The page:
It was reopened, but by then the deed had been done. I had to move it to another location but it never really survived. I had to shut it down. It is a sad one. Even Ovation magazines, I had to stop taking them directly to Ghana. So, we would first bring them to Nigeria and because the magazines were printed in English and French, we would take the French copies by road to Benin Republic and Togo, and then we would take the English copies to Ghana. Every border you get to, they want to charge tariff, on magazines? How much can you sell a magazine? When you get to Ghana is when you face the highest tariff you can imagine. At the end of the day, what it would cost me to get my magazine to Ghana would be more than the cover price of the magazine sometimes, so that was how I got discouraged.
What other business would I do then? I lost thousands of dollars to Ghana. It was a total waste. Given my connection to the British, I registered with the British investors in Ghana and they were very organised. Most of them were white investors from the UK. We had a club house where we met for meetings. One day, I was sharing my experience with them and one of our members, a white man, marvelled at what I went through; he said he had been in Ghana for over 20 years and he never had such an experience. He said he didn’t even have to register a company. I felt so scandalised, wondering how I, an African, who was also fighting tooth and nail to promote them, was faced with such problems. The same thing happens in South Africa; if you have a British passport and you want to visit South Africa, you don’t need a visa but if you want to go as a Nigerian, you have to wait and wait to get a visa. For Ghana, former President John Mahama was very kind; he was the one who liberalised their visa process and said Africans could get visas at the point of entry.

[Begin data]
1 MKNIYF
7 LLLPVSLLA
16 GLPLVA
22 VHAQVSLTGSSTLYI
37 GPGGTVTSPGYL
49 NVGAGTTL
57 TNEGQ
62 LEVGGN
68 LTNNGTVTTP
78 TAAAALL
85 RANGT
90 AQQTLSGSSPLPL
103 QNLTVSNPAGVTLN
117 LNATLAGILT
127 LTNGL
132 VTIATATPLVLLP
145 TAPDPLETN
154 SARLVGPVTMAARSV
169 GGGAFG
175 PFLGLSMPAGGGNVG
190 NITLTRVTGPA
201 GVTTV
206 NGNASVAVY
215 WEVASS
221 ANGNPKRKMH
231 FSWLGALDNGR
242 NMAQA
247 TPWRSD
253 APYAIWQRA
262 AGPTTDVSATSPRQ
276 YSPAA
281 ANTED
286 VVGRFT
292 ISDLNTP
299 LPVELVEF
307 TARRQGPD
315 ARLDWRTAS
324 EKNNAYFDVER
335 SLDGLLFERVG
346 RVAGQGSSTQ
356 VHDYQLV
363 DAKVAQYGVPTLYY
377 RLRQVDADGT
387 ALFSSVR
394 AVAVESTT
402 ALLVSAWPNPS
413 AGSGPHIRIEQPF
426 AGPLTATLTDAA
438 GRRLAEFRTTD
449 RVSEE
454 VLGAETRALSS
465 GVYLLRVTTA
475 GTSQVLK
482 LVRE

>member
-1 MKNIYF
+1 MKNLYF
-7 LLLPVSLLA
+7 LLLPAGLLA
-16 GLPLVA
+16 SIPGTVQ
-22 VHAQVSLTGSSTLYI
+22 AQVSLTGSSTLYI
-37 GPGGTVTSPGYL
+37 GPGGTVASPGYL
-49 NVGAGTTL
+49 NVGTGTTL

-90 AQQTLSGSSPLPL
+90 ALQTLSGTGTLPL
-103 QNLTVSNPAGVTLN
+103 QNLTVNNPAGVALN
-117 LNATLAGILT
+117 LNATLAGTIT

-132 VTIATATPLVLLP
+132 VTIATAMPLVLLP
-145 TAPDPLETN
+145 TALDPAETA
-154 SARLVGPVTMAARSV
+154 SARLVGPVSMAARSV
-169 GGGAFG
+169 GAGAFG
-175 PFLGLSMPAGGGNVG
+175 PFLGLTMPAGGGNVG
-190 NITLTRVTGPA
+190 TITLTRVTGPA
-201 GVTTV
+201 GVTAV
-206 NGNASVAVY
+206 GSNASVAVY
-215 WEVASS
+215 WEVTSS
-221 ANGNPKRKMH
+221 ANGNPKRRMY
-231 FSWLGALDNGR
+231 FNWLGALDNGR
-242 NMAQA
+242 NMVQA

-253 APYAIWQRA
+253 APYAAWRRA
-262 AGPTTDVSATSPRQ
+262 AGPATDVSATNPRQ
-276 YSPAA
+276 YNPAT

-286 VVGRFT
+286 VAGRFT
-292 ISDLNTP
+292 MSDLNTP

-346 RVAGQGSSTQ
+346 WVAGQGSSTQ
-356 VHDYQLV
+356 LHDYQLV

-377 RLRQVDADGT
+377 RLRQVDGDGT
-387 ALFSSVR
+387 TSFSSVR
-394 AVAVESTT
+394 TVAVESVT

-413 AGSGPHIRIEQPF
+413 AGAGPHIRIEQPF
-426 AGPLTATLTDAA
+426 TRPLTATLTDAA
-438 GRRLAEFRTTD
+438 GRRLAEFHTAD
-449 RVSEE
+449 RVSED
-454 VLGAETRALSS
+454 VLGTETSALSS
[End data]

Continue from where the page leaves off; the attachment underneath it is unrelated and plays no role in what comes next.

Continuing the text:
Nigeria’s President, Major General Muhammadu Buhari (retd.) and the presidents of these other countries that are hostile to Nigerians meet from time to time, could it be that they don’t talk about these things?
Don’t forget that a lot of our presidents, especially in Nigeria, are largely ceremonial. They are not properly briefed, not because they can’t be briefed, but because their aides are even sometimes afraid to talk to them. They have nothing to discuss. A lot of people have complained that a lot of the ministers don’t see President Buhari and he himself actually gave a hint when he said during the time of Mallam Abba Kyari, his late Chief of Staff, that they should go through his Chief of Staff. That is part of the problem. If you have a president that is accessible, who they can explain these things to and he would understand them, that would have helped.